A Game of Letters
Born on April 13, 1899: Alfred Mosher Butts, inventor of Scrabble®.
Have you ever wondered how the values and letter quantities were determined? Alfred Mosher Butts, who invented the game in 1938 as Criss-Cross Words, spent a great deal of time analyzing text samples during the development of the tile set. Attempting to pinpoint how common each of the 26 letters in the alphabet is in the English language, Butts manually tracked through the distribution of individual letters in text from sources like the New York Times. Based on his letter-frequency assessment, Butts established the breakdown of letters included in the set of 100 tiles and developed the corresponding point value distribution used in both Scrabble® and an earlier version of the game, Lexiko, both of which used the same point-based tile sets.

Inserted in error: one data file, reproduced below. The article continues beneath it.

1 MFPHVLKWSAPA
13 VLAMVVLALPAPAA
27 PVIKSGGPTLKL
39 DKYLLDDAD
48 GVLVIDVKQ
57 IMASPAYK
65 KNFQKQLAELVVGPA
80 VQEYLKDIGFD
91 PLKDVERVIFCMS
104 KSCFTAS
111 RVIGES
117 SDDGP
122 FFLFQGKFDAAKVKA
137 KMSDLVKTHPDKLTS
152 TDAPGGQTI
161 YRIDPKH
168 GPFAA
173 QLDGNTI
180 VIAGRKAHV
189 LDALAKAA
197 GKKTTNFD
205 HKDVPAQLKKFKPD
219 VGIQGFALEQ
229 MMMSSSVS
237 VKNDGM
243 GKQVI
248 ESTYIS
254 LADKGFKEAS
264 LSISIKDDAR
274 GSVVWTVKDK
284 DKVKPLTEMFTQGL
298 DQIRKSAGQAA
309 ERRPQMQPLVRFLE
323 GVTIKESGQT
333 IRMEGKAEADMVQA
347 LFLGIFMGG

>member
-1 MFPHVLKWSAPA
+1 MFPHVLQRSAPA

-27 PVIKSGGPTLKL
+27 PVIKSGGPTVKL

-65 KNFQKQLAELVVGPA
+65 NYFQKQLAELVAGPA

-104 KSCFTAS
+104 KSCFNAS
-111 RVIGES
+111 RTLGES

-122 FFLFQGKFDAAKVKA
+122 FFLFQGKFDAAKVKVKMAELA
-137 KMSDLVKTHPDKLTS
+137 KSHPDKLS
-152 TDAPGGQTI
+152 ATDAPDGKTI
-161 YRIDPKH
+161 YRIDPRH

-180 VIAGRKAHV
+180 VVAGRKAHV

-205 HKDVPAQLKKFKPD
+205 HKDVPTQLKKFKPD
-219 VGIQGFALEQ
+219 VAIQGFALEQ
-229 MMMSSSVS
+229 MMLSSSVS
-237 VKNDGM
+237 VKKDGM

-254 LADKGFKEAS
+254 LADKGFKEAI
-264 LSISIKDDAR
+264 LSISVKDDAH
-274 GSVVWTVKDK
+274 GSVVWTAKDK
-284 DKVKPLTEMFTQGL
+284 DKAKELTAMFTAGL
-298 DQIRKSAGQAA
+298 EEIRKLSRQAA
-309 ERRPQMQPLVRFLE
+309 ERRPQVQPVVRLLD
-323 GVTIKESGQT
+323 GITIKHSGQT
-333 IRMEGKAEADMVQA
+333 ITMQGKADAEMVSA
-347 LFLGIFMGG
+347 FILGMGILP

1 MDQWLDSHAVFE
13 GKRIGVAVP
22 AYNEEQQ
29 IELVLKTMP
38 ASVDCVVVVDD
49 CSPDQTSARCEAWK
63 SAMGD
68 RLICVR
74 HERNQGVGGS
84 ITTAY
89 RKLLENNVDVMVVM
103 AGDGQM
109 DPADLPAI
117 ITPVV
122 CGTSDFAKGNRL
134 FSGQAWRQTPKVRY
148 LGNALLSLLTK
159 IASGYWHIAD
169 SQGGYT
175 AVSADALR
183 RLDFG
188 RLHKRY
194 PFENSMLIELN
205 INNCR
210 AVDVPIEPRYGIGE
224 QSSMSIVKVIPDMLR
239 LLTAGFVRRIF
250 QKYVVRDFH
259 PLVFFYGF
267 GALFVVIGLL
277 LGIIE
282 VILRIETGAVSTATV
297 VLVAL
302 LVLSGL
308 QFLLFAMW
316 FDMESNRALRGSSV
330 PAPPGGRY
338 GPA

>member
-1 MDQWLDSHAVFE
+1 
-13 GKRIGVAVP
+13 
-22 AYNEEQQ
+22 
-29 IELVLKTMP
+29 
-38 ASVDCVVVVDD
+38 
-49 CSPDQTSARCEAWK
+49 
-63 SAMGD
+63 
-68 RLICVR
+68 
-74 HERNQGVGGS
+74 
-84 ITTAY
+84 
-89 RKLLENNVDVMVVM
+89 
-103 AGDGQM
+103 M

Butts' assessment of the English language was driven by his desire to create a challenging word-based game. But similar studies are carried out by scientists and scholars to analyze samples of writing, determine authorship and historical accuracy, and pinpoint other linguistic, lexicographic, and etymological trends. Students curious about lexicography, or even the newer discipline of stylometry, defined as "the science of measuring literary style," can conduct their own analyses of literary samples—either by hand, as Butts did, or using a variety of computer-based tools, programs, and algorithms. The Computer Sleuth: Identification by Text Analysis project from the Computer Science area lets students dive into this word-worthy area of research.
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